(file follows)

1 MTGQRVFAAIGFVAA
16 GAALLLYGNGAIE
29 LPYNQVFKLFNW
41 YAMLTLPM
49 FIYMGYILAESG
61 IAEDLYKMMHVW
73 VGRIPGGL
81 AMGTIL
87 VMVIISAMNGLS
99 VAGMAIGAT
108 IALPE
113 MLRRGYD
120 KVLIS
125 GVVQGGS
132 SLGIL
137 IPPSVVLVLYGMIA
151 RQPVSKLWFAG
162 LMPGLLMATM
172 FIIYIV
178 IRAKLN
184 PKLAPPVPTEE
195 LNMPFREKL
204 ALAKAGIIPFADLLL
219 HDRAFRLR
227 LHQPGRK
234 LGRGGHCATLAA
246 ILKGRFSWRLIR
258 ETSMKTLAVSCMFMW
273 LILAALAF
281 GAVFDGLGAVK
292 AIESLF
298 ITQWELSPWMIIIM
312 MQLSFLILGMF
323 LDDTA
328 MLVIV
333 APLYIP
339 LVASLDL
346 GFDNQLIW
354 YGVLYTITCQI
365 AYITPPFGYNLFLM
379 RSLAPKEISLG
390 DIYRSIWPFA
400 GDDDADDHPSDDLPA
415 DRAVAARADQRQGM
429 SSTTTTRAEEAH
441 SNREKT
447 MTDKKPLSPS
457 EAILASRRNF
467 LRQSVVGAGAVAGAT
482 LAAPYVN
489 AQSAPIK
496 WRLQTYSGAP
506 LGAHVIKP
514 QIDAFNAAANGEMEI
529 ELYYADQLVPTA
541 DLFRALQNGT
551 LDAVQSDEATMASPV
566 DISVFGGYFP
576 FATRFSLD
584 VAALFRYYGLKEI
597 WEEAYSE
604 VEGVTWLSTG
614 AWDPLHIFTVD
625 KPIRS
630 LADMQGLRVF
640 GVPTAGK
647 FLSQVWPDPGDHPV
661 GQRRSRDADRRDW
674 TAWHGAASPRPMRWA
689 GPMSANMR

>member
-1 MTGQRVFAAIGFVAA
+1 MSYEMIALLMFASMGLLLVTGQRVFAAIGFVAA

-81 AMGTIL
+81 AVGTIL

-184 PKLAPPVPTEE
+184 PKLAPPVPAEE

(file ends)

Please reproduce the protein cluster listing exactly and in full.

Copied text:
1 MTGQRVFAAIGFVAA
16 GAALLLYGNGAIE
29 LPYNQVFKLFNW
41 YAMLTLPM
49 FIYMGYILAESG
61 IAEDLYKMMHVW
73 VGRIPGGL
81 AMGTIL
87 VMVIISAMNGLS
99 VAGMAIGAT
108 IALPE
113 MLRRGYD
120 KVLIS
125 GVVQGGS
132 SLGIL
137 IPPSVVLVLYGMIA
151 RQPVSKLWFAG
162 LMPGLLMATM
172 FIIYIV
178 IRAKLN
184 PKLAPPVPTEE
195 LNMPFREKL
204 ALAKAGIIPFADLLL
219 HDRAFRLR
227 LHQPGRK
234 LGRGGHCATLAA
246 ILKGRFSWRLIR
258 ETSMKTLAVSCMFMW
273 LILAALAF
281 GAVFDGLGAVK
292 AIESLF
298 ITQWELSPWMIIIM
312 MQLSFLILGMF
323 LDDTA
328 MLVIV
333 APLYIP
339 LVASLDL
346 GFDNQLIW
354 YGVLYTITCQI
365 AYITPPFGYNLFLM
379 RSLAPKEISLG
390 DIYRSIWPFA
400 GDDDADDHPSDDLPA
415 DRAVAARADQRQGM
429 SSTTTTRAEEAH
441 SNREKT
447 MTDKKPLSPS
457 EAILASRRNF
467 LRQSVVGAGAVAGAT
482 LAAPYVN
489 AQSAPIK
496 WRLQTYSGAP
506 LGAHVIKP
514 QIDAFNAAANGEMEI
529 ELYYADQLVPTA
541 DLFRALQNGT
551 LDAVQSDEATMASPV
566 DISVFGGYFP
576 FATRFSLD
584 VAALFRYYGLKEI
597 WEEAYSE
604 VEGVTWLSTG
614 AWDPLHIFTVD
625 KPIRS
630 LADMQGLRVF
640 GVPTAGK
647 FLSQVWPDPGDHPV
661 GQRRSRDADRRDW
674 TAWHGAASPRPMRWA
689 GPMSANMR

>member
-1 MTGQRVFAAIGFVAA
+1 MSYEMIALLMFASMGLLLVTGQRVFAAIGFVAA

-81 AMGTIL
+81 AVGTIL

-184 PKLAPPVPTEE
+184 PKLAPPVPAEE